What are all these references to Don DeLillo doing in an article about how computers are evil? I propose to treat this question as a historical mystery à la the Shakespeare authorship question. Naturally, there is no need to actually read the article, because its contents are as trite, inflated, and predictable as these little quotes suggest. Specious references to Freud sit side-by-side with admiring quotations from blowhard Lee Siegel. (The latter, lest we forget, wrote the pompously titled Against the Machine after he was busted using a sockpuppet in an online discussion. "Take that, you bunch of immature, abusive sheep" indeed! The prominence of this book speaks, er, volumes about the willingness of upper-middle-class NPR fans to gobble up worthless "cultural critique.")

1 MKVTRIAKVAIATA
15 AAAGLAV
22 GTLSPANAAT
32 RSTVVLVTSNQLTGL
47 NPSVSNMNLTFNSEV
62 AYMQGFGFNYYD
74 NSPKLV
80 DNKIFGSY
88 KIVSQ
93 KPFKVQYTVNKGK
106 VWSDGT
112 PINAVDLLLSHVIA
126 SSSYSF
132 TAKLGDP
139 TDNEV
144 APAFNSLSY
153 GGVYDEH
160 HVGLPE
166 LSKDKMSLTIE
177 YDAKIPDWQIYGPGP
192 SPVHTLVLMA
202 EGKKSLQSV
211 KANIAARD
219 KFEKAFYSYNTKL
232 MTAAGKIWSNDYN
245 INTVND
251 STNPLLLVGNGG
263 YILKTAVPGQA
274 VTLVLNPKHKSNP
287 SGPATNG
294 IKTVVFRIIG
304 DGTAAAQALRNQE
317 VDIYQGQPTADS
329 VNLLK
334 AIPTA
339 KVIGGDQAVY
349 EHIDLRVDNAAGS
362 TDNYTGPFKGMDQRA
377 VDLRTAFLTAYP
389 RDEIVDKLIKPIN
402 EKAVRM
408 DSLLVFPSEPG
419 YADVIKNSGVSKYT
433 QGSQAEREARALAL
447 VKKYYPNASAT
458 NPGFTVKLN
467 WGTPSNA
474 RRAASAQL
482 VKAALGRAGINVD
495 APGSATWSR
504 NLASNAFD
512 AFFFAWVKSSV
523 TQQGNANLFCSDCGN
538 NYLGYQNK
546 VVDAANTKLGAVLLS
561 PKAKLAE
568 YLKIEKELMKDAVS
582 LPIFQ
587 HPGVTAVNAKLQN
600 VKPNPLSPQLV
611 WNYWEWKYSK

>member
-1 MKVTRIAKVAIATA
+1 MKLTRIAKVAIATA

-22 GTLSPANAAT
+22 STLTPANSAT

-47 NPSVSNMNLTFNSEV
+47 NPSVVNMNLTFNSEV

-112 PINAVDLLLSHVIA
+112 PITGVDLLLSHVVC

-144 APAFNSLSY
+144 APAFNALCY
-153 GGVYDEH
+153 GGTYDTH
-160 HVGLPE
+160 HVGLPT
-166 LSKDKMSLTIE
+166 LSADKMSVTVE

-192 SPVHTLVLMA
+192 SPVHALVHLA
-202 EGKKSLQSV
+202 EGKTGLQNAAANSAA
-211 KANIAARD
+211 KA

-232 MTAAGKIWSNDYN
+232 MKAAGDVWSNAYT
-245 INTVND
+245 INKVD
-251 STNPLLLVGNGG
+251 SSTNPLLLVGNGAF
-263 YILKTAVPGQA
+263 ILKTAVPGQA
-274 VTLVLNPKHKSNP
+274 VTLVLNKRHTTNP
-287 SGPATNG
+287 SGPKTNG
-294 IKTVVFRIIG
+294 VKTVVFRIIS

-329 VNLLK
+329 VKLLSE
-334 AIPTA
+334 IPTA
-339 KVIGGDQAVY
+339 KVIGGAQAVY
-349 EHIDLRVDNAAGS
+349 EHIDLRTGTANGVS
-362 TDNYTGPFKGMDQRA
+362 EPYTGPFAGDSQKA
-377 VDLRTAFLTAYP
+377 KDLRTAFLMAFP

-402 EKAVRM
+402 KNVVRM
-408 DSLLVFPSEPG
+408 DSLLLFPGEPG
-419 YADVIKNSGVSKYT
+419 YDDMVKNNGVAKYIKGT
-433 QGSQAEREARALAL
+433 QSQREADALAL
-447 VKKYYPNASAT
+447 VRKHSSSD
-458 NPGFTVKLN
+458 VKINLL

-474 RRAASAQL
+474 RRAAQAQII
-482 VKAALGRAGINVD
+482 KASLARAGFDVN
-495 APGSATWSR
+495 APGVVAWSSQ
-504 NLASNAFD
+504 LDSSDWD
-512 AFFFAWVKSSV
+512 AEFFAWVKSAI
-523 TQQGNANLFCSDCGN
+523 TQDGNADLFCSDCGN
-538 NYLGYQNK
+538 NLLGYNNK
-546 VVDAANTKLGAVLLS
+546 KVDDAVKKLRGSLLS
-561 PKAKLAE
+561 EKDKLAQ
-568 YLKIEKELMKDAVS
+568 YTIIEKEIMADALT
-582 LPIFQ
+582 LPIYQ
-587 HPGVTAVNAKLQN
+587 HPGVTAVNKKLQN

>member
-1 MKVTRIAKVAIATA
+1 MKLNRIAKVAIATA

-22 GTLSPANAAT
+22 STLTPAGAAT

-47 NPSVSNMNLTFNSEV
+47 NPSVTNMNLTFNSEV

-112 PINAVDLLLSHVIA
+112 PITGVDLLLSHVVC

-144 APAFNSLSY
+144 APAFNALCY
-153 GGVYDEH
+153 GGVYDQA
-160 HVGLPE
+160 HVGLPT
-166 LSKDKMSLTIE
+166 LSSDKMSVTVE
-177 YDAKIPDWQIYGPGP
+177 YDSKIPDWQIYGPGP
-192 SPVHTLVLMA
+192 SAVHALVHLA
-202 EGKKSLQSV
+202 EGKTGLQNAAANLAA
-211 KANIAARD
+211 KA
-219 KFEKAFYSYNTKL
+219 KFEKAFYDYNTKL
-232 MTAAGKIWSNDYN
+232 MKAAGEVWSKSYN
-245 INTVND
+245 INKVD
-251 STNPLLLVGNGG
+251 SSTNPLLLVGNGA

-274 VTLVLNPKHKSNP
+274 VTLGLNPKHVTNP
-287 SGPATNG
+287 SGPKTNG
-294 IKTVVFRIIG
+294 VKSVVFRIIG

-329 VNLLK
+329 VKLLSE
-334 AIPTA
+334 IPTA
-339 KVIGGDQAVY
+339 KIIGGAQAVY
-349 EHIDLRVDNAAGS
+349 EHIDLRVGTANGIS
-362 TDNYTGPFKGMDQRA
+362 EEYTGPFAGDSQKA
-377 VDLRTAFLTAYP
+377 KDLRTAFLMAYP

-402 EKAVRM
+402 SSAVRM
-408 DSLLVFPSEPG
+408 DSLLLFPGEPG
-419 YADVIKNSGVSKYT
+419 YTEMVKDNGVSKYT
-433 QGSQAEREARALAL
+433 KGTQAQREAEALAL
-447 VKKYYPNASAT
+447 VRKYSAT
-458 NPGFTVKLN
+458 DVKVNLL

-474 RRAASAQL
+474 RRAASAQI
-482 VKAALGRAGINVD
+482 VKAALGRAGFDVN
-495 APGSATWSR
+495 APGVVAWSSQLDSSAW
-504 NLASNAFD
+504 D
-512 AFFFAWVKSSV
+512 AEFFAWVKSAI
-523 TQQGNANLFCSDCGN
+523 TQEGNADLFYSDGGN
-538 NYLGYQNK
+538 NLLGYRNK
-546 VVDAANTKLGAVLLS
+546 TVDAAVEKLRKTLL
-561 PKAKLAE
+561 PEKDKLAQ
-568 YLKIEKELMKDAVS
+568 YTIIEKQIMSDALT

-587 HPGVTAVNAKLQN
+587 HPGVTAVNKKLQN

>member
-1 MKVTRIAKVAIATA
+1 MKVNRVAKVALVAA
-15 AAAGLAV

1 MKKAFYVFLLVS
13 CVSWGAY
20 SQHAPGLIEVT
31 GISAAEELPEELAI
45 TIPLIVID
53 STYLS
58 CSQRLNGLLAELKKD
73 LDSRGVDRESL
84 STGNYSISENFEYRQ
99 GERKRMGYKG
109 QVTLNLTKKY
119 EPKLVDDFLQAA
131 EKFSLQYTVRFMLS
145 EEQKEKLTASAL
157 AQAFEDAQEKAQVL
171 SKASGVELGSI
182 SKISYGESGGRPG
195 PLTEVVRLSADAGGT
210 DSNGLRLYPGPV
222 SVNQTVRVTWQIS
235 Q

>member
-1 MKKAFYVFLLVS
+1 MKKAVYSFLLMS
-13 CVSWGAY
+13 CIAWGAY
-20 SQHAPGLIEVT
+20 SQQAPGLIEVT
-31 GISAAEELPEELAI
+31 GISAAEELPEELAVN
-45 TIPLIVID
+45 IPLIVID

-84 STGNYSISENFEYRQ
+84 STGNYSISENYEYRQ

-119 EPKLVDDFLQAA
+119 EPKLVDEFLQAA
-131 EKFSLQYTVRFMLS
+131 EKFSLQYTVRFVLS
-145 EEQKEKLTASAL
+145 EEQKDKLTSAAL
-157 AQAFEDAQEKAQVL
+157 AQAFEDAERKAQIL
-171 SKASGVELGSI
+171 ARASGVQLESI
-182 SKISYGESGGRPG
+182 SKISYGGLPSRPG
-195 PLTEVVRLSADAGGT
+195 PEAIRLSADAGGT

Two unrelated observations about writing have snagged at my attention in the past couple of days and refused to go away. The first was a quote from Don DeLillo, the author of the great modern epic, Underworld. DeLillo was talking about how he continues to write on a typewriter, and suggested that: "I need the sound of the keys, the keys of a manual typewriter. The hammers striking the page. I like to see the words, the sentences, as they take shape. It's an aesthetic issue: when I work I have a sculptor's sense of the shape of the words I'm making." ... Somewhere in between these two observations there seemed to be a disconnect, a kind of paradox, but it took me a while to work out where it lay. It had something, of course, to do with the fact that Don DeLillo, the pre-eminent American novelist of the present moment was holding tight to the technology of the past ... DeLillo, who knows a good deal about the difference between writing and content, clearly resists this idea. Writing for him is a highly physical act; meaning is discovered and shaped in individual words and sentences, and their external form is fundamental to what they are communicating ... This Christmas may well mark the moment when the Nintendo idea of writing – and reading – takes precedence over the DeLillo idea of it ... Moreover, that the capacity for rigorous sentence construction, of the kind explored by Don DeLillo, is being replaced in online communication by a lazy and hasty "whateverism", where nothing that is written has to adhere to the rationalities of syntax or argument, and where no time is given to clarifying thought ... One person with a comparable range of paranoias and interests to communicate to the world as Barger is Don DeLillo. It is telling that DeLillo has succeeded in finding the connections between all the multiple strands of his attention, not through exponentially multiplying and endlessly self-referencing links to distant corners of the internet, but through the hard labour of putting one word down next to another and having each of his thoughts make sense with reference to the observable world. DeLillo is an extremely brilliant example, but that's what writers do. It is impossible to judge whether the 800 pages of Underworld could have been written on a computer, with all its inbuilt distractions and dead ends, but I'm guessing not.